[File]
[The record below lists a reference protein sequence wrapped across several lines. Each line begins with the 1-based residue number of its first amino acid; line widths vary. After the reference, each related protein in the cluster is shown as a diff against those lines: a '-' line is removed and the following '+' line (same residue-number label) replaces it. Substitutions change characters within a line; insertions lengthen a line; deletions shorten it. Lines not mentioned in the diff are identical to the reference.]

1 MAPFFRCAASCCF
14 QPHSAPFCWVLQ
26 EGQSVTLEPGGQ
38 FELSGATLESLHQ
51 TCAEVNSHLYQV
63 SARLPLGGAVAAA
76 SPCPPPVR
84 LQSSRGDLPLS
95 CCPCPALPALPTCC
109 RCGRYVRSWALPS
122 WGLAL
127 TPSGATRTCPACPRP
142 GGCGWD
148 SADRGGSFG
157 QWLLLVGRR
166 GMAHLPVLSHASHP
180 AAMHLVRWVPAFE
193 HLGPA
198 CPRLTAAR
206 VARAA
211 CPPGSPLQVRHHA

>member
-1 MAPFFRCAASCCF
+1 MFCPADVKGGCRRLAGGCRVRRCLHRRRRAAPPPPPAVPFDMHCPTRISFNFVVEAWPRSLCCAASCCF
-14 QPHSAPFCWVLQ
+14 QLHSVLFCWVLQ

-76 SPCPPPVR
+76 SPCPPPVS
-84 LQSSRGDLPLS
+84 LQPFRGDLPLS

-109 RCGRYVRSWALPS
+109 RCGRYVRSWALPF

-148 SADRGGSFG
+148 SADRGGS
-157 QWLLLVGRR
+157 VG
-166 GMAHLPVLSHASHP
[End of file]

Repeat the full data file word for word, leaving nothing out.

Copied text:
[The record below lists a reference protein sequence wrapped across several lines. Each line begins with the 1-based residue number of its first amino acid; line widths vary. After the reference, each related protein in the cluster is shown as a diff against those lines: a '-' line is removed and the following '+' line (same residue-number label) replaces it. Substitutions change characters within a line; insertions lengthen a line; deletions shorten it. Lines not mentioned in the diff are identical to the reference.]

1 MAPFFRCAASCCF
14 QPHSAPFCWVLQ
26 EGQSVTLEPGGQ
38 FELSGATLESLHQ
51 TCAEVNSHLYQV
63 SARLPLGGAVAAA
76 SPCPPPVR
84 LQSSRGDLPLS
95 CCPCPALPALPTCC
109 RCGRYVRSWALPS
122 WGLAL
127 TPSGATRTCPACPRP
142 GGCGWD
148 SADRGGSFG
157 QWLLLVGRR
166 GMAHLPVLSHASHP
180 AAMHLVRWVPAFE
193 HLGPA
198 CPRLTAAR
206 VARAA
211 CPPGSPLQVRHHA

>member
-1 MAPFFRCAASCCF
+1 MFCPADVKGGCRRLAGGCRVRRCLHRRRRAAPPPPPAVPFDMHCPTRISFNFVVEAWPRSLCCAASCCF
-14 QPHSAPFCWVLQ
+14 QLHSVLFCWVLQ

-76 SPCPPPVR
+76 SPCPPPVS
-84 LQSSRGDLPLS
+84 LQPFRGDLPLS

-109 RCGRYVRSWALPS
+109 RCGRYVRSWALPF

-148 SADRGGSFG
+148 SADRGGS
-157 QWLLLVGRR
+157 VG
-166 GMAHLPVLSHASHP